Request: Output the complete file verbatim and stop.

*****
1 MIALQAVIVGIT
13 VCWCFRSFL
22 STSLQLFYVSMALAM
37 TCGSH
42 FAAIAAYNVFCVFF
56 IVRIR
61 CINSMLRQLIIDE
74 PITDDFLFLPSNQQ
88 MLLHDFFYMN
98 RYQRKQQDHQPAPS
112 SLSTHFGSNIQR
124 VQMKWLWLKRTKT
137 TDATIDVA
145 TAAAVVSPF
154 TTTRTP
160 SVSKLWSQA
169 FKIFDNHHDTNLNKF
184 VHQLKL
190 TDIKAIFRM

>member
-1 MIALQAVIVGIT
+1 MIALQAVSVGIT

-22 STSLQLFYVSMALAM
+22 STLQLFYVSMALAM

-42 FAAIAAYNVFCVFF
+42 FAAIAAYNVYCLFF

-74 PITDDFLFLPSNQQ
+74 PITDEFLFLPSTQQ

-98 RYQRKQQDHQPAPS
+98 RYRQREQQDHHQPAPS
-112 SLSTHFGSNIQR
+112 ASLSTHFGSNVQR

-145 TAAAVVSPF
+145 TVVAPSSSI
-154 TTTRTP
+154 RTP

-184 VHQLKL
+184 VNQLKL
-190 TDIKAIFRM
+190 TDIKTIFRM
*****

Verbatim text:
1 MIALQAVIVGIT
13 VCWCFRSFL
22 STSLQLFYVSMALAM
37 TCGSH
42 FAAIAAYNVFCVFF
56 IVRIR
61 CINSMLRQLIIDE
74 PITDDFLFLPSNQQ
88 MLLHDFFYMN
98 RYQRKQQDHQPAPS
112 SLSTHFGSNIQR
124 VQMKWLWLKRTKT
137 TDATIDVA
145 TAAAVVSPF
154 TTTRTP
160 SVSKLWSQA
169 FKIFDNHHDTNLNKF
184 VHQLKL
190 TDIKAIFRM

>member
-1 MIALQAVIVGIT
+1 MIALQAVSVGIT

-22 STSLQLFYVSMALAM
+22 STLQLFYVSMALAM

-42 FAAIAAYNVFCVFF
+42 FAAIAAYNVYCLFF

-74 PITDDFLFLPSNQQ
+74 PITDEFLFLPSTQQ

-98 RYQRKQQDHQPAPS
+98 RYRQREQQDHHQPAPS
-112 SLSTHFGSNIQR
+112 ASLSTHFGSNVQR

-145 TAAAVVSPF
+145 TVVAPSSSI
-154 TTTRTP
+154 RTP

-184 VHQLKL
+184 VNQLKL
-190 TDIKAIFRM
+190 TDIKTIFRM